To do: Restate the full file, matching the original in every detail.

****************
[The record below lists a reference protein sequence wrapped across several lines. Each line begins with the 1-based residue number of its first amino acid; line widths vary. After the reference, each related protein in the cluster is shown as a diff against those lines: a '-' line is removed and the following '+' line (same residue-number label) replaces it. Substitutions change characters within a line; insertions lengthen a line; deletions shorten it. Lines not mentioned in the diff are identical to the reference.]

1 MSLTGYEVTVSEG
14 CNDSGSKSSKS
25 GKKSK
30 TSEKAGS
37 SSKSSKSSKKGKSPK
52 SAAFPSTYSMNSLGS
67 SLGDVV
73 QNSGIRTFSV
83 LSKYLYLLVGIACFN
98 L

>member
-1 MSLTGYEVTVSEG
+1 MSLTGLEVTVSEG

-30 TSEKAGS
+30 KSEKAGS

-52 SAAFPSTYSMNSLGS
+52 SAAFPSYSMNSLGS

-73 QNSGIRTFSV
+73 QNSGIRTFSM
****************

[The record below lists a reference protein sequence wrapped across several lines. Each line begins with the 1-based residue number of its first amino acid; line widths vary. After the reference, each related protein in the cluster is shown as a diff against those lines: a '-' line is removed and the following '+' line (same residue-number label) replaces it. Substitutions change characters within a line; insertions lengthen a line; deletions shorten it. Lines not mentioned in the diff are identical to the reference.]

1 MSLTGYEVTVSEG
14 CNDSGSKSSKS
25 GKKSK
30 TSEKAGS
37 SSKSSKSSKKGKSPK
52 SAAFPSTYSMNSLGS
67 SLGDVV
73 QNSGIRTFSV
83 LSKYLYLLVGIACFN
98 L

>member
-1 MSLTGYEVTVSEG
+1 MSLTGLEVTVSEG

-30 TSEKAGS
+30 KSEKAGS

-52 SAAFPSTYSMNSLGS
+52 SAAFPSYSMNSLGS

-73 QNSGIRTFSV
+73 QNSGIRTFSM